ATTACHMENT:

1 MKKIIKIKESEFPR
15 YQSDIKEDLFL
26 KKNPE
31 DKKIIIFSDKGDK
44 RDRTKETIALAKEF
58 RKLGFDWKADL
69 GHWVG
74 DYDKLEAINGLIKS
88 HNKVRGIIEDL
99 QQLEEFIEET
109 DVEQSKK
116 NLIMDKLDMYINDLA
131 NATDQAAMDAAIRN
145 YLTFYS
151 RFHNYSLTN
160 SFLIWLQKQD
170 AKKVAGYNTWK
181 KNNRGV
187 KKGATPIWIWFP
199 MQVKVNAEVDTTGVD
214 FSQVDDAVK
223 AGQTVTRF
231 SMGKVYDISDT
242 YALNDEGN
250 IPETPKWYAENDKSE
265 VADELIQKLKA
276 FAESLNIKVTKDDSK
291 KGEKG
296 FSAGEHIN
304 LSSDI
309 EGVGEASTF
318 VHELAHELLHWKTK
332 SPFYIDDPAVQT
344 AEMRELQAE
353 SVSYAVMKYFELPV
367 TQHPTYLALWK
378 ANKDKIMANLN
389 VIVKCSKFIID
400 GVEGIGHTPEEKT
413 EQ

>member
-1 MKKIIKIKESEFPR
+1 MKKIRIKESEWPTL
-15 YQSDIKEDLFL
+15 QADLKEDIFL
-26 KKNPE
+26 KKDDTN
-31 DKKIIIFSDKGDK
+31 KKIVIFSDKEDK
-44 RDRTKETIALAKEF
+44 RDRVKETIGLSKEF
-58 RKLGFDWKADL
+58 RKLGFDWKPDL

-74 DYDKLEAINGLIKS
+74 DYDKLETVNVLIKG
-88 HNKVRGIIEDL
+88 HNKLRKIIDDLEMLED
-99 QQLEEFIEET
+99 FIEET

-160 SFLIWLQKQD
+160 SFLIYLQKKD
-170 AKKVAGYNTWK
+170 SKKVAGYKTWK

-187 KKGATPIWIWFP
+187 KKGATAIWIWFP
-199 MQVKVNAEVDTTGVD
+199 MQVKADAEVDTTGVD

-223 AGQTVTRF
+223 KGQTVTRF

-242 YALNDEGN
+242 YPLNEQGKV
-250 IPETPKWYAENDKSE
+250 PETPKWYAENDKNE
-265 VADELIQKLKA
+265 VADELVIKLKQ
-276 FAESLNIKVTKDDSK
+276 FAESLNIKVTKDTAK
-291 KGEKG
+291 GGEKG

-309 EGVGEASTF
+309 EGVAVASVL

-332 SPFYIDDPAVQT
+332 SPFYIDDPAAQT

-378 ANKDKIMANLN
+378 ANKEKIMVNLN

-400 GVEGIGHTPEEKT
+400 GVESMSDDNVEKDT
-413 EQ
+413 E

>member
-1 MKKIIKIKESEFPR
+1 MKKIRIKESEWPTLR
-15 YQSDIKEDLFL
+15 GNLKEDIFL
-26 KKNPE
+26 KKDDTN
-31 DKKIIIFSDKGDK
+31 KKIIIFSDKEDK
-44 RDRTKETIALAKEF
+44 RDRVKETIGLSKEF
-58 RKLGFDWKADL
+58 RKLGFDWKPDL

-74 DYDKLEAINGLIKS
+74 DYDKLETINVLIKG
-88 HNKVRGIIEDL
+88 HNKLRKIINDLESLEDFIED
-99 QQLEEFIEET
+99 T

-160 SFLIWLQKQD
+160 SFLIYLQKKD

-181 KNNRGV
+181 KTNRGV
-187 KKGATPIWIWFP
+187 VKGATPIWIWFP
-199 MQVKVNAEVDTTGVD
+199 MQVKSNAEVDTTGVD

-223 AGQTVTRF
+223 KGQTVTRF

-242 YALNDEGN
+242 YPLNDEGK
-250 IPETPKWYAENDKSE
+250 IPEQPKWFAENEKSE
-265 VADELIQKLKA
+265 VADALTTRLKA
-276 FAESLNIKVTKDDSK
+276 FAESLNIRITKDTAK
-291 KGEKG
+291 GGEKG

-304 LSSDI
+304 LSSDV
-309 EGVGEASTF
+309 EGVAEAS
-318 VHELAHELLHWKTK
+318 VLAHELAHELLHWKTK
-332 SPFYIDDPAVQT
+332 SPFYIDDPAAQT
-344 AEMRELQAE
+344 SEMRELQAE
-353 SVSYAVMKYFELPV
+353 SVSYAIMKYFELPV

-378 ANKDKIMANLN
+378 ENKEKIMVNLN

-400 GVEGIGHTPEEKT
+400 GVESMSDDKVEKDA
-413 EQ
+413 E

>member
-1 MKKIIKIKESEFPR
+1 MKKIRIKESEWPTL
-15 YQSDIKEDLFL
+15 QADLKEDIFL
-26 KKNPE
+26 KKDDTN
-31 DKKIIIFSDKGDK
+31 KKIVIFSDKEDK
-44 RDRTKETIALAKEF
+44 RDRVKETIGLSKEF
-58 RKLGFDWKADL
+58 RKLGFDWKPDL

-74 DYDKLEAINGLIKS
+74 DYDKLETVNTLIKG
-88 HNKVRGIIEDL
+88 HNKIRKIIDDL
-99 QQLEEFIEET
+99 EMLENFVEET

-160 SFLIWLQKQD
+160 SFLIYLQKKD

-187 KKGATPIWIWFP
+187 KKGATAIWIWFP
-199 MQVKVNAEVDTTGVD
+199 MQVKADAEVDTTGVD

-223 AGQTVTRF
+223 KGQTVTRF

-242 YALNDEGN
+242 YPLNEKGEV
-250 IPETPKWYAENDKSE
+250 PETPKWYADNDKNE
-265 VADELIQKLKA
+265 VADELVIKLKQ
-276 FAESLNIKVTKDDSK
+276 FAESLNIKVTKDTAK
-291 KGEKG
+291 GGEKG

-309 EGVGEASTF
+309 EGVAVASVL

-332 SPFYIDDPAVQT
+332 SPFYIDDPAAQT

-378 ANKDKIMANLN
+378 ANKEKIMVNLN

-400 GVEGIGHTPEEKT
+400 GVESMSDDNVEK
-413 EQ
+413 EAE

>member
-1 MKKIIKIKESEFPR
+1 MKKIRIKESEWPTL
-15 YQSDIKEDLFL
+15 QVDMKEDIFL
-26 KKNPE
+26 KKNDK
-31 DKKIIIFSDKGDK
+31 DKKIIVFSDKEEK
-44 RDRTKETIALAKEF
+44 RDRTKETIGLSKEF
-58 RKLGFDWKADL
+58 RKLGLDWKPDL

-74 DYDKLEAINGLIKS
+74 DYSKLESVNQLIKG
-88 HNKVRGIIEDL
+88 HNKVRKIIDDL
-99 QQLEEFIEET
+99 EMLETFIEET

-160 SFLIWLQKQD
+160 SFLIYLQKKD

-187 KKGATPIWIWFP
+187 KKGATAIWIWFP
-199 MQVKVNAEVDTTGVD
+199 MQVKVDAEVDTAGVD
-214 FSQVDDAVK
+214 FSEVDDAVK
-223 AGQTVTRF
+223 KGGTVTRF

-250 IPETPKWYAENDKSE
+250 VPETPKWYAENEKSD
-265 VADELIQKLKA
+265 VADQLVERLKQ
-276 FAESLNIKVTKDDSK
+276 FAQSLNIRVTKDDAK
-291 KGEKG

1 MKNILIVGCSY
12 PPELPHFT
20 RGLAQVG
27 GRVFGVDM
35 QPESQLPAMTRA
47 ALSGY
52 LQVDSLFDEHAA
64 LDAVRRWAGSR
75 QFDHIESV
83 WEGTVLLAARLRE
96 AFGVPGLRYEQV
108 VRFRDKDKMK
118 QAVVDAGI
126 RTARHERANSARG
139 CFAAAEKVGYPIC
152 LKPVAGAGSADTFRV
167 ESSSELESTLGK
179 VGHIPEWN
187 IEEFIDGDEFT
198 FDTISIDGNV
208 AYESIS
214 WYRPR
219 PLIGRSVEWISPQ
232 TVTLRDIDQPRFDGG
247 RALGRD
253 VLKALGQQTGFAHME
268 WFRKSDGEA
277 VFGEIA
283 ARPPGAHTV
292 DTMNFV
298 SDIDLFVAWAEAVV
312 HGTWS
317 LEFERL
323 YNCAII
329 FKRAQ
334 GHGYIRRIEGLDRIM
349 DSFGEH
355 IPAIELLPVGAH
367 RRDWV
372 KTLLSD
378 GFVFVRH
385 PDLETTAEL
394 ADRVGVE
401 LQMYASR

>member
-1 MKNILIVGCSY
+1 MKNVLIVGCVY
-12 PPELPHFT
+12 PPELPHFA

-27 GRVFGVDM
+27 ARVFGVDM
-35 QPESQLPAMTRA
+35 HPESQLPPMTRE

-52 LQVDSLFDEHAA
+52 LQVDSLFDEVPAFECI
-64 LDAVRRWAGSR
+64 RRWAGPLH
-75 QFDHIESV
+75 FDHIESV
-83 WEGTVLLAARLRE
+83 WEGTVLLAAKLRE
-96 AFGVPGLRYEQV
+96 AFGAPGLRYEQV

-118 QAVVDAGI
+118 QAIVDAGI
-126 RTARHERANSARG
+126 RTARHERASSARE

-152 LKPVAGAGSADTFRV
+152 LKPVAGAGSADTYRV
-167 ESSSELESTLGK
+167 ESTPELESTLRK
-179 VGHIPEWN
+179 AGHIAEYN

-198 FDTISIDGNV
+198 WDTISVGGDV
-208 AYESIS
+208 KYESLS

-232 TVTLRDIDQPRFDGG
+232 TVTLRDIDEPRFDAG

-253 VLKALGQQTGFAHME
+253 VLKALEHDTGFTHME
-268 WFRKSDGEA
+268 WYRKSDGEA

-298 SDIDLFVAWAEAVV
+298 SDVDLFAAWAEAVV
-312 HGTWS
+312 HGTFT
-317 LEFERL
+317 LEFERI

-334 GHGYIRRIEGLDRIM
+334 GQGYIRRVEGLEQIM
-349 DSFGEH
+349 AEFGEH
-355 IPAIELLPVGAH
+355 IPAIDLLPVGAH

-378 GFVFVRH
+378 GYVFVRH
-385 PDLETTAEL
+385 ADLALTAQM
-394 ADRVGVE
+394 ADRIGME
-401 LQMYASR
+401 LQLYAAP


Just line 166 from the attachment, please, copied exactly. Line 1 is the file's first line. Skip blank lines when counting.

-160 SFLIWLQKQD